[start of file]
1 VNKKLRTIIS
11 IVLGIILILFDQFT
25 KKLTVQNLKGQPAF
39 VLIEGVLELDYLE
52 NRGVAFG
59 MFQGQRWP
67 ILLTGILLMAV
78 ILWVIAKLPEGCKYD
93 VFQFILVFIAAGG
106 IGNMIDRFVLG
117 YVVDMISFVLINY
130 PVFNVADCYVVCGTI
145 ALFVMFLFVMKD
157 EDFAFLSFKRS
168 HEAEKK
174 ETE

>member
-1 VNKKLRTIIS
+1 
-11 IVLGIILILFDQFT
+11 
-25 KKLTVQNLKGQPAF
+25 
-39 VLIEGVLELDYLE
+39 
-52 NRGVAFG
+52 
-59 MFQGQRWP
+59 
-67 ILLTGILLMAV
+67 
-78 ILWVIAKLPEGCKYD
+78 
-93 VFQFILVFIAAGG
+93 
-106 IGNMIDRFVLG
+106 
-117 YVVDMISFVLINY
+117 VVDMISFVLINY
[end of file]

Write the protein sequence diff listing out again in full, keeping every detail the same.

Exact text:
1 VNKKLRTIIS
11 IVLGIILILFDQFT
25 KKLTVQNLKGQPAF
39 VLIEGVLELDYLE
52 NRGVAFG
59 MFQGQRWP
67 ILLTGILLMAV
78 ILWVIAKLPEGCKYD
93 VFQFILVFIAAGG
106 IGNMIDRFVLG
117 YVVDMISFVLINY
130 PVFNVADCYVVCGTI
145 ALFVMFLFVMKD
157 EDFAFLSFKRS
168 HEAEKK
174 ETE

>member
-1 VNKKLRTIIS
+1 
-11 IVLGIILILFDQFT
+11 
-25 KKLTVQNLKGQPAF
+25 
-39 VLIEGVLELDYLE
+39 
-52 NRGVAFG
+52 
-59 MFQGQRWP
+59 
-67 ILLTGILLMAV
+67 
-78 ILWVIAKLPEGCKYD
+78 
-93 VFQFILVFIAAGG
+93 
-106 IGNMIDRFVLG
+106 
-117 YVVDMISFVLINY
+117 VVDMISFVLINY